Do Sugar Gliders Hibernate? Science, Facts, Tips

Sugar gliders are absolutely adorable animals that make unique pets to humans who care about providing them with the right food and living conditions. 

If you’ve found this article, there’s a chance you are either planning to or already own a sugar glider and want to find out more about their hibernation habits. 

Sugar gliders do not hibernate. Instead, when cold or rainy weather appears, they go into a state of reduced activity called torpor. Torpor involves a decrease in metabolic and physiological activity to help preserve energy and keep sugar gliders alive. 

This article aims to explain exactly what torpor is, why sugar gliders use it instead of hibernation to survive, and how exactly torpor keeps them alive during the cold, wintry months.

Sugar glider in a tree hole

What is Torpor?

Sugar gliders are native to South Eastern Australia, a region that’s not really well known for getting very cold. 

As a result, sugar gliders can tolerate temperatures up to 40 degrees Celsius (or 104 Fahrenheit). They do this by finding creative ways to keep themselves cool, like licking their coats and staying hydrated. 

However, if a sugar glider is exposed to cold weather, it will either seek a warm spot to huddle in or enter a state of torpor to preserve energy. 

Before the onset of torpor, sugar gliders drastically reduce their activity and willingly lower their overall body temperature. Unlike hibernation, torpor only lasts for less than a day and allows the sugar glider to resume activity at any point regardless of the weather. 

Once a sugar glider enters torpor, its body temperature can drop to anything in the range of 10-19 degrees Celsius (50-67 Fahrenheit).

This helps it save all the energy it would have needed to maintain its body temperature and use that energy for essential functions instead. 

How Does Torpor Work?

When food is scarce, and cold temperatures threaten to increase the amount of energy required to keep a sugar glider’s body temperature raised, these resourceful creatures make an interesting trade-off. 

They allow their body temperatures to drop drastically and go into a state of complete inactivity to preserve as much energy as possible.

Before doing this, though, sugar gliders must build up as much body fat as possible before the winter months arrive. This means sugar gliders will be at their plumpest during May in Australia before winter.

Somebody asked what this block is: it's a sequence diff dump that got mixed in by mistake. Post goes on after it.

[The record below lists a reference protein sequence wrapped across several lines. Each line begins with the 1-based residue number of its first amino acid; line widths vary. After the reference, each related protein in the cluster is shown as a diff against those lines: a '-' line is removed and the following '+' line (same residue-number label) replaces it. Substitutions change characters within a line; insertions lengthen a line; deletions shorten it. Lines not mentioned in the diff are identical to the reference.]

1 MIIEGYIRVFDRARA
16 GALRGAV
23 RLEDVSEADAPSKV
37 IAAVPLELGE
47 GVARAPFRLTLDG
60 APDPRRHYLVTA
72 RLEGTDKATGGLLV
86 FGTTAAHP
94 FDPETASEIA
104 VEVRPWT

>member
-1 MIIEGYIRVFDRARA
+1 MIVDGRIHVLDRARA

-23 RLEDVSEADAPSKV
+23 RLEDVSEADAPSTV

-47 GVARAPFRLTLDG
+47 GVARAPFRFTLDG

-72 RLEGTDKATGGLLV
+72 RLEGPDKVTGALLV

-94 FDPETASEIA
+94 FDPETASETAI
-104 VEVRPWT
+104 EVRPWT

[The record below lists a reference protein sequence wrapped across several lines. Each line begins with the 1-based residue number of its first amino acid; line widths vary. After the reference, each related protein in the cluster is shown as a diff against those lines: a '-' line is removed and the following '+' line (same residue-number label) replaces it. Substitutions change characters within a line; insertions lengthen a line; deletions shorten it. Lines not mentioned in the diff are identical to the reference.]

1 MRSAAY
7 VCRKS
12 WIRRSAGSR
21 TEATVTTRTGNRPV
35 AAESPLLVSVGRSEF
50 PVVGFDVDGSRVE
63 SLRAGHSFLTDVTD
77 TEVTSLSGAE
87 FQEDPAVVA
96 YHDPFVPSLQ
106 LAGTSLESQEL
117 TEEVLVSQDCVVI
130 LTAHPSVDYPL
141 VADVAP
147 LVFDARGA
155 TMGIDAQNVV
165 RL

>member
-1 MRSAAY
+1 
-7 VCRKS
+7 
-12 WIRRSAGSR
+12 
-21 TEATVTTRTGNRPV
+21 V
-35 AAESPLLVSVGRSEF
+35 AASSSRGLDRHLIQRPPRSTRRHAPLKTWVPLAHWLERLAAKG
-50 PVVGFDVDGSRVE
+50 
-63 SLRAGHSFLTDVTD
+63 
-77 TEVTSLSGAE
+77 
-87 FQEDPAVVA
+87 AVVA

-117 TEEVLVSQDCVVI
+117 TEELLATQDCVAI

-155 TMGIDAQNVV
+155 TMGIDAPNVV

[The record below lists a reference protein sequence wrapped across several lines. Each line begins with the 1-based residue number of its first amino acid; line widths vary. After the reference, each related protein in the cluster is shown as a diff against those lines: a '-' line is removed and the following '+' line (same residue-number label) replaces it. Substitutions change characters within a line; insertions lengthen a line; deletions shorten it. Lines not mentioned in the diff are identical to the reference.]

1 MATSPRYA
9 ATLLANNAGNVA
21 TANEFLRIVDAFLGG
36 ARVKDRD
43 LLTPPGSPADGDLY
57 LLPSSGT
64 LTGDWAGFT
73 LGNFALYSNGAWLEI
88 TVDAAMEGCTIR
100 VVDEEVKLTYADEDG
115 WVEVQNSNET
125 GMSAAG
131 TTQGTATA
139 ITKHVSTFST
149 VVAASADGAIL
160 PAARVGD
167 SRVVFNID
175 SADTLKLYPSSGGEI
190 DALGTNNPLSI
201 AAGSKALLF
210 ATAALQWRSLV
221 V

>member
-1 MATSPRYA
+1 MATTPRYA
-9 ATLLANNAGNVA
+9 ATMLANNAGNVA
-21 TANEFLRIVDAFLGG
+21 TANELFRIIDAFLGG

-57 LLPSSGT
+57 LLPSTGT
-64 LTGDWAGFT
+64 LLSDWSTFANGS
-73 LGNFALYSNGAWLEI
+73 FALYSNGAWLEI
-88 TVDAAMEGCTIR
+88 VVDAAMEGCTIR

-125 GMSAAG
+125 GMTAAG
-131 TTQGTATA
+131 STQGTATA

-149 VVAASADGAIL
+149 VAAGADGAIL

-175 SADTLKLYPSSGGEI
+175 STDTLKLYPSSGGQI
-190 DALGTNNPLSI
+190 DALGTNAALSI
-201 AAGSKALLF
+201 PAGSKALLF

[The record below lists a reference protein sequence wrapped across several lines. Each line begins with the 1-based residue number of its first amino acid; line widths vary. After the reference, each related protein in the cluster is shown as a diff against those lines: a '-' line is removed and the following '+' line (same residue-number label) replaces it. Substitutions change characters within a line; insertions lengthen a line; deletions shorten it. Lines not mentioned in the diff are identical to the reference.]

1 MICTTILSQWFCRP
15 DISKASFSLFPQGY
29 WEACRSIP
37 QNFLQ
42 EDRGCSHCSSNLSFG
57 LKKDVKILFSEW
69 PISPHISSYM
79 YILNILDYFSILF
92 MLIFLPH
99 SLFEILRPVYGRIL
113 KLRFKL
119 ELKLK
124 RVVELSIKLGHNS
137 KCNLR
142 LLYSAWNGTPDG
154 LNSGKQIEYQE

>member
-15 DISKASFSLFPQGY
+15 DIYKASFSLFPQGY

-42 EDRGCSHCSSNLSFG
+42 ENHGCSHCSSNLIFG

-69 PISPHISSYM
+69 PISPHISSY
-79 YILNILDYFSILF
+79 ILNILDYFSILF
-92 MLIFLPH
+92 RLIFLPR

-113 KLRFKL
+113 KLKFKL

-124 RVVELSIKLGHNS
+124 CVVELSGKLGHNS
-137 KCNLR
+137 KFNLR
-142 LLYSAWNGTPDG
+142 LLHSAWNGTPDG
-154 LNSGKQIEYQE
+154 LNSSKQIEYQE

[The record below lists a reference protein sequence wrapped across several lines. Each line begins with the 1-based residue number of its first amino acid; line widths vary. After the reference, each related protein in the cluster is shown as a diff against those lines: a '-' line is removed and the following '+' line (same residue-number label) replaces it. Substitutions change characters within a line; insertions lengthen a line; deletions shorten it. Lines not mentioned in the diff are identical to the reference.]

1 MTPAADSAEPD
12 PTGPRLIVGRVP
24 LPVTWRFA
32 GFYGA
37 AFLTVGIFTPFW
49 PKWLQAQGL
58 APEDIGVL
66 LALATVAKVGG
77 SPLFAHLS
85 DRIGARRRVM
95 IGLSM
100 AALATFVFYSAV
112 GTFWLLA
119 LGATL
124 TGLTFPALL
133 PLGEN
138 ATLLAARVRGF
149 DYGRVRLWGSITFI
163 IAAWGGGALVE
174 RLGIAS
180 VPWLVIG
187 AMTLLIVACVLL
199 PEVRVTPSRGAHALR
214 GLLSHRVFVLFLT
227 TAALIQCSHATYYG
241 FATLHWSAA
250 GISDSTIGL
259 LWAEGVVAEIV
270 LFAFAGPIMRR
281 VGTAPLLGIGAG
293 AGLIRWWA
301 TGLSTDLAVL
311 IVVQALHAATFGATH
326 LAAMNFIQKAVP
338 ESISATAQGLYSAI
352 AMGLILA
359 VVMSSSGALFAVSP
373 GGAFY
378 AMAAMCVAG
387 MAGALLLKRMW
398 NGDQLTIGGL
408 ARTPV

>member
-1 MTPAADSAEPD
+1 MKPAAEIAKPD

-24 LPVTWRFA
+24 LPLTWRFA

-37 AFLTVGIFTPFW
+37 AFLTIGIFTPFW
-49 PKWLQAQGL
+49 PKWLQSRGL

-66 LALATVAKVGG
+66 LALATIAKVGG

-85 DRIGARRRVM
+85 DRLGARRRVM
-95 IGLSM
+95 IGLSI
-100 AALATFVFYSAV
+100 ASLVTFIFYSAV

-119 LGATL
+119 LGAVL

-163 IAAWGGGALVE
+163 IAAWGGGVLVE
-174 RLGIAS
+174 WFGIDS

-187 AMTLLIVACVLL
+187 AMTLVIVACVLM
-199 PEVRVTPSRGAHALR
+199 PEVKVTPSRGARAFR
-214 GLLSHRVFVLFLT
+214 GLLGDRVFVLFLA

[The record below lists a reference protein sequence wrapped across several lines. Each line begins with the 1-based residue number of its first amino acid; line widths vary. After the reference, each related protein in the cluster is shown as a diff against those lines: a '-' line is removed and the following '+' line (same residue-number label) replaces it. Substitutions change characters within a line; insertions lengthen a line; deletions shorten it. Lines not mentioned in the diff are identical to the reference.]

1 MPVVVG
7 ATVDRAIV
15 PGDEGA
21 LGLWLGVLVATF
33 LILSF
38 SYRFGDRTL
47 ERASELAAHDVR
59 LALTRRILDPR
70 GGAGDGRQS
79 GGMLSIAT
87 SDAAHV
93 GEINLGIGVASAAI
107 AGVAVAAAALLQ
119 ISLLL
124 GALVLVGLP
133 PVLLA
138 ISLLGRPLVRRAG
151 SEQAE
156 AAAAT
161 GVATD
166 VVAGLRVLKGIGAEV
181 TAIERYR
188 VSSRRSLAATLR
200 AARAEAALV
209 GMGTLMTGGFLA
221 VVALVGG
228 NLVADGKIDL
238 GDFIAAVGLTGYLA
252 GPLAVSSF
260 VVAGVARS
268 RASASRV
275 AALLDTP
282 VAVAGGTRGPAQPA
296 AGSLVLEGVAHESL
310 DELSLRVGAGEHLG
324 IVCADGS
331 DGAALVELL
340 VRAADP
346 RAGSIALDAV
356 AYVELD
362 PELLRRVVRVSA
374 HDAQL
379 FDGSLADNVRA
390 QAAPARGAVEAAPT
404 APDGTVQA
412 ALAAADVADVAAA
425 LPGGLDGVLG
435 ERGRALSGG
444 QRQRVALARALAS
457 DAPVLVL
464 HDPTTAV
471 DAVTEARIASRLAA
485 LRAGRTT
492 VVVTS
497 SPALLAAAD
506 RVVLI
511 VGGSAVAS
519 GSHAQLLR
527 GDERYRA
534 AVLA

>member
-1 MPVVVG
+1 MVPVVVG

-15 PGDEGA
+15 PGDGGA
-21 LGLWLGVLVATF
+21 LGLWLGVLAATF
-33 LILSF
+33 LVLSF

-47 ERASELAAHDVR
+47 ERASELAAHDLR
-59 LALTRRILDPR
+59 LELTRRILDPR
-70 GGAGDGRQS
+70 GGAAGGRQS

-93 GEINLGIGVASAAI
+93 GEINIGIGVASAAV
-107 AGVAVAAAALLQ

Many animals that hibernate also go through stages of torpor, during which their body temperatures drop, and their metabolic activity decreases significantly. 

Scientists believed sugar gliders going into torpor just wholly switched off their ability to regulate their body temperature. This is untrue. 

Sugar gliders in torpor still maintain some control over their core temperatures and can choose when to raise it if necessary. 

Raising Body Temperature

Not much is known about how exactly sugar gliders raise their body temperature once they’re ready to come out of torpor. Many scientists believe fat cells play an essential role in the process, but there’s not enough research to support these claims. 

However, there is no doubt about the effectiveness of torpor for helping sugar gliders survive. Small mammals that choose to maintain their body temperatures and activity levels during winter spend more than 100 times the energy sugar gliders do during the same amount of time in torpor. 

Once a sugar glider feels the need to forage or wants to move, they raise their temperatures, increase their metabolic rate, and return to their pre-torpor state within minutes. 

How Long do Sugar Gliders Stay in Torpor?

Although most sugar gliders can enter torpor whenever they choose, most of these adorable little animals will go into torpor during the day and forage between sunset and sunrise. However, if nights are especially cold or rainy, they may remain in torpor and only awaken once the bad weather ends. [Source

Sugar gliders can usually remain in torpor for between 2 and 23 hours, although the average is 13. 

If anything happens to prevent them from foraging, they’ll simply stay in their reduced state of activity until an opportunity to find food reappears.